Consumer Groups Applaud Effort to Rein-in Credit Card Late Fees

Advocate Andy

Consumers stand to save billions each year if new rule is adopted

Advocacy groups representing consumers are cheering the news that the Consumer Financial Protection Bureau (CFPB) is taking steps to limit credit card late fees. The proposed rule, if adopted, would effectively cap late fees at $8 rather than the current maximum of $41.

The groups noted that the annual savings to consumers is expected to be around $9 billion.

“Regulations seldom deliver such concrete benefits to consumers as the plan that the CFPB has set in motion today,” said Elyse Hicks, consumer policy counsel at Americans for Financial Reform. “This agenda, created after the financial crisis in 2008, is as relevant as ever, looking out for Americans’ financial interests, and keeping an eye on the big banks and predatory lenders who would rip them off.”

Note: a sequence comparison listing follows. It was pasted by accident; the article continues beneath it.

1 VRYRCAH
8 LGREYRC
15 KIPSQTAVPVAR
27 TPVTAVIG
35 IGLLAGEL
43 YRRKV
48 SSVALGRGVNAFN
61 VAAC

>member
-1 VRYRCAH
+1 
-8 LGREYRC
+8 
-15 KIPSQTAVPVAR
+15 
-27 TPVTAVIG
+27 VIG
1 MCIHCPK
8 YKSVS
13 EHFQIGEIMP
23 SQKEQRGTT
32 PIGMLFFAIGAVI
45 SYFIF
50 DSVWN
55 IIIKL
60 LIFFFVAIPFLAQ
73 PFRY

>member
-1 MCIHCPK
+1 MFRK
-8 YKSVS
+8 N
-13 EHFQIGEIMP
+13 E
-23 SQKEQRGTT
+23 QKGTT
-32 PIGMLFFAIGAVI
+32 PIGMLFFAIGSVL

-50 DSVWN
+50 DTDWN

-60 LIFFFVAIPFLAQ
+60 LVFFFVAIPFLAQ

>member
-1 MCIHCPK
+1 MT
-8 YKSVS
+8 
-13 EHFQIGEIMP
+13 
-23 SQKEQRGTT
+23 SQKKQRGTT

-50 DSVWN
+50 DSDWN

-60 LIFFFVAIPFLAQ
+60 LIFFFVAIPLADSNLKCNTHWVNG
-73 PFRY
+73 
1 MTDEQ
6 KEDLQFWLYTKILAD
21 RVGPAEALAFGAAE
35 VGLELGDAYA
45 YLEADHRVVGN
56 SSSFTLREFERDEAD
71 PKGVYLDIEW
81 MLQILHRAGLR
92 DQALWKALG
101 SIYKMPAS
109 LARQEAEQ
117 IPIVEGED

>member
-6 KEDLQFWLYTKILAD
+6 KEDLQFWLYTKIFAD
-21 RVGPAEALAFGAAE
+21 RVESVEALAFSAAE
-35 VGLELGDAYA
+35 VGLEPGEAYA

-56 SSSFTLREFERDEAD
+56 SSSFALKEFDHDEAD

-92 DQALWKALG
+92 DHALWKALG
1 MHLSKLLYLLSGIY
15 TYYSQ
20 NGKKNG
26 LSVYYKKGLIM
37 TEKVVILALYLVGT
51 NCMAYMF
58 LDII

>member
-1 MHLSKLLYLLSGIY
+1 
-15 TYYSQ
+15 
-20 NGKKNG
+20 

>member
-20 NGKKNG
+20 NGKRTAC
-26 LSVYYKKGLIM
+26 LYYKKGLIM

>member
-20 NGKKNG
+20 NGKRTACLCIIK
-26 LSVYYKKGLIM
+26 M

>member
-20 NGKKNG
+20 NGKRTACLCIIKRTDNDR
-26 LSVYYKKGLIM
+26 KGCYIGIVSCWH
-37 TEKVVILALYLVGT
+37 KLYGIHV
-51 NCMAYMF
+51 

Advocates said the current climate is one of financial bullying and that the CFPB's action strikes a blow for consumers in the financial marketplace.

“Despite Congress’s ban on excessive late fees, the Federal Reserve’s loophole has allowed greedy credit card companies to collect exorbitant charges that were designed to profit from consumers living paycheck-to-paycheck,” said Liz Zelnick, Director of Economic Security and Corporate Power at Accountable.US. “The CFPB’s crackdown on these exploitative charges will redirect billions from the pockets of big banks to consumers' wallets and our economy. Today’s rule proposal proves that the bullying behavior of companies who abuse Americans for their own profit will not stand from the CFPB.”

Both groups noted that more should be done to rein-in junk fees - such as late fees and overdraft charges - that unfairly punish consumers.

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Andy Spears is a middle Tennessee writer and policy advocate. He reports on news around public policy issues - education, health care, consumer protection, and more.

Nashville, TN

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